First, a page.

Security As Risk Management
I have had the opportunity to work as both an information security and risk management leader. Through this process I have come to believe that one of the biggest failings of infosec is our position as a gatekeeper for projects. A move toward a relativistic risk management approach can significantly improve organizational security.
Traditionally, information security has been a gatekeeper. There will be a information security review of an initiative, with some kind of result that boils down to “pass” or “fail.” The review may be a manual review of a project by a security analyst, a vulnerability scan run against a new application, static code analysis performed against some source code, or a questionnaire that’s completed and reviewed. Whatever shape the review takes, there will be a result which is either a stamp of approval or rejection. This process turns security into a binary function. A system is either secure or it is not, with no middle ground. This does not accurately reflect reality.
In addition to turning security into a false dilemma, it also imparts far too much power to the information security team. They are forced into making significant business decisions that should be decided by senior business leaders. Should that application enhancement be released? Should a that new web solution be turned on? In the traditional security model these types of decisions may be in the hands of a security professional who may understand the security impact, but not the revenue, reputational, legal or other impacts of the decision.
Rather than this binary information security model, I believe the right solution is a risk management focus, where our review results are not a 1 or a 0, it is a risk spectrum from which we report the relative risk of a particular initiative. That risk rating is provided to our customers in order to empower them to make a business decision.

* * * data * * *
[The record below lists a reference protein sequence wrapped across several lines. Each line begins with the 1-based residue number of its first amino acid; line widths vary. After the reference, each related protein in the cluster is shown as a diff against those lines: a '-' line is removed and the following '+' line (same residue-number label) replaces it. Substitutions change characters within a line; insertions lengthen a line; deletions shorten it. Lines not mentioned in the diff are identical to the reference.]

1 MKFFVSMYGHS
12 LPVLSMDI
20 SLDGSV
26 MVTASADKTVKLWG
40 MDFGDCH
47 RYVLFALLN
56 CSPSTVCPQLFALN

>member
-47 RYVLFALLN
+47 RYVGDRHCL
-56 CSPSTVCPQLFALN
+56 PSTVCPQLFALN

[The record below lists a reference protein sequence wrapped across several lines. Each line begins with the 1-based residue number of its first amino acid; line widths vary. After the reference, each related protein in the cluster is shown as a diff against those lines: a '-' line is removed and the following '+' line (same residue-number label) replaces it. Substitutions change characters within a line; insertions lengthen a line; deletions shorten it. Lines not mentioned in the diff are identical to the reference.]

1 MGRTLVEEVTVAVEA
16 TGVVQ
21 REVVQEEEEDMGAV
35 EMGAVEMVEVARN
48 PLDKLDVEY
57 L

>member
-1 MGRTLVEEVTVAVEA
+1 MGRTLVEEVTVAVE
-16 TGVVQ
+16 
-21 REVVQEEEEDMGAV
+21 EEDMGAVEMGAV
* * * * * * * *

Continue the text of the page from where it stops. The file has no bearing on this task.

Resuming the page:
We can still use those same review touch-points (manual reviews, vulnerability scans), but instead of an output of yes or no, we assign the risk a likelihood and impact. The product of those elements becomes the risk score, and that score must be communicated to the appropriate business owner to make a risk management decision (Do they mitigate the risk? Avoid it? Accept it?).
Risk Management focused security empowers the business to make better decisions
If you are a security person and concerned that security is losing power with this model, don’t be. You are still creating the risk score for these reviews, and your judgment is critical to this process. In fact, this shift allows you to provide unfiltered feedback on the risk of the project without the need to soften things, to give a “passing grade” like we may feel in the traditional model. And really, is the ability to say “no” all the helpful? Being the Department of No sets us up as the enemy, and encourages people to seek ways to circumvent us. In addition, in those high profile cases where security does say ‘no’ to releasing an important product or enhancement, the business may very well overrule us anyway. By providing the security review in a risk management format the security professionals are filling the role they are best suited for (evaluating security) and the business can weigh risk versus reward.
Another benefit to the risk management approach to security is that the result of the security assessment can and should be reviewed later. The risk should also be stored in a risk register where it can be reviewed periodically to determine whether the likelihood or impact of the risk has changed significantly. A risk that may have been considered low impact may become a much bigger deal if the type of data stored changes. Or the likelihood of an exploitation would dramatically increase if a system goes from the private network to the internet. In the old binary security world we are likely to lose track of these types of changes.
The implementation of a risk management focused information security program not only increases the security of the organization, it increases the collaboration between security and other technical stakeholders, frees up security to do what it does best (instead of making business decisions) and improves the organization’s risk awareness.